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Making RFID Easier for Retailers
Solution providers are addressing employee issues that have arisen as retailers deploy the technology in more stores.
Mar 02, 2015—
Radio frequency identification has been hailed as a way for retailers to improve store performance by boosting inventory visibility. Store associates, for example, can use handheld readers to take cycle counts weekly, or even daily, so retailers can see what items are missing from shelves and replenish them. This prevents retailers from losing a potential sale because a customer can't find the desired item.
But some retailers are finding that as they roll out the technology across hundreds of stores, it's difficult to manage individual deployments. Store associates don't always use the RFID system as intended, and store managers don't necessarily stay on top of them to do so. Associates might not do regular cycle counts and replenish items that are out of stock. Or they might not use a handheld to locate items that are out of place and return them to their proper spots.Checkpoint Systems, for example, recently introduced a smart table that can be used at a distribution center to immediately check whether an apparel supplier has shipped the correct items. The RFID hardware and software are integrated into the table and linked to a retailer's enterprise software. As an employee runs tagged items over the table's surface, inventory data is updated and items ordered but not received are flagged. This enables staff members to receive items without having to remember to read tags with a handheld reader.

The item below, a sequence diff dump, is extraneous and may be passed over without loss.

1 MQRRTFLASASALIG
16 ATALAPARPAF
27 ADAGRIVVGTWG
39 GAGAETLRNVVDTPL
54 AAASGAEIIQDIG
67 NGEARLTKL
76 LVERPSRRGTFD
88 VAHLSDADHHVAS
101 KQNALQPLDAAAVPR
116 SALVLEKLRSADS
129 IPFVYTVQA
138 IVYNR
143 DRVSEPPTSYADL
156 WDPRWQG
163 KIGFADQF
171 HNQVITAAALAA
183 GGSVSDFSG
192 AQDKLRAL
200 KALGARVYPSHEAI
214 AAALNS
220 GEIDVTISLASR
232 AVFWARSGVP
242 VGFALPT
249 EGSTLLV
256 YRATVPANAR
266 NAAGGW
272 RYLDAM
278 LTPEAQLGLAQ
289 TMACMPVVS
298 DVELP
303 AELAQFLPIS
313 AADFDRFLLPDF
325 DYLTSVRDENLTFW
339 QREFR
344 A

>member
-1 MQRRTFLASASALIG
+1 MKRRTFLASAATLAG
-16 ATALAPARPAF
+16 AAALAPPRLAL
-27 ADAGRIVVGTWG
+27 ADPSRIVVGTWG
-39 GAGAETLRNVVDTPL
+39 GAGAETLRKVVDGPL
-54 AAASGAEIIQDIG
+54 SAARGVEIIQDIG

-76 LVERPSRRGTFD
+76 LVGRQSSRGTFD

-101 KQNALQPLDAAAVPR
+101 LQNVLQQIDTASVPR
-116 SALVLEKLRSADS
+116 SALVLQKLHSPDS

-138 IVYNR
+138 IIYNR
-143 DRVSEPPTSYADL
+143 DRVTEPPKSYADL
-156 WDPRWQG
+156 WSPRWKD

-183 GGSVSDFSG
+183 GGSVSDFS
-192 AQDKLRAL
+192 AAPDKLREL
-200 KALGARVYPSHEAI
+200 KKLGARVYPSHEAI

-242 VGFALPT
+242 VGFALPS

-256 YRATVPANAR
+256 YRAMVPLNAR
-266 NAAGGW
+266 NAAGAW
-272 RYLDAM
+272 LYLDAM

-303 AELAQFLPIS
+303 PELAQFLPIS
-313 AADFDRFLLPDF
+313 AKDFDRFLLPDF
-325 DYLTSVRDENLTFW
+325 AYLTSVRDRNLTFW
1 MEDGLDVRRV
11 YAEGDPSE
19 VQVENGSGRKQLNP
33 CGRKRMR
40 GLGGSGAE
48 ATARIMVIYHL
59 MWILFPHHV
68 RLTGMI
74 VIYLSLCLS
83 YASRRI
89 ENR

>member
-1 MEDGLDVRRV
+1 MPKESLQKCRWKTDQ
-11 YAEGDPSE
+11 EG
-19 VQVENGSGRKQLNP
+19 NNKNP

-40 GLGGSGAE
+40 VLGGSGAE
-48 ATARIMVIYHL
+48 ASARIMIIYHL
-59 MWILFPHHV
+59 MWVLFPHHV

Checkpoint has also developed a smart table designed for the back of stores. As an employee folds clothing items received from the distribution center on the table, a reader captures the unique serial number in each tag and confirms the item was supposed to be shipped. The system flags any items shipped in error. If an item is needed on the sales floor, the system alerts the employee to bring it out immediately.
The same system can be used to facilitate omnichannel shopping. The table can confirm that an order arriving at the back of the store—or picked from the store's inventory—was purchased online, so the item will be available when the customer comes to get it. The aim of these integrated stations is to simplify routine tasks for store and distribution center associates, so systems can be rolled out quickly—and employees, even temporary workers, will use them.
Impinj began this trend in 2013 when it unveiled its xArray system, which combines its Speedway Revolution R420 reader with a beam-steerable antenna and software. The xArray, now available for broad distribution, is designed for installation in retail store ceilings. Conventional RFID antennas capture data from tags in a narrow read field, but beam-steerable antennas can determine the location and movement of tagged objects in a larger read field. The xArray creates a 40-foot-diameter read zone and can show where a tagged item is within that zone. Impinj worked with one of its partners to create a touch-screen solution that shows items for sale. A store associate or customer can click on the item and see where it is located in the store, even if it has been misplaced.
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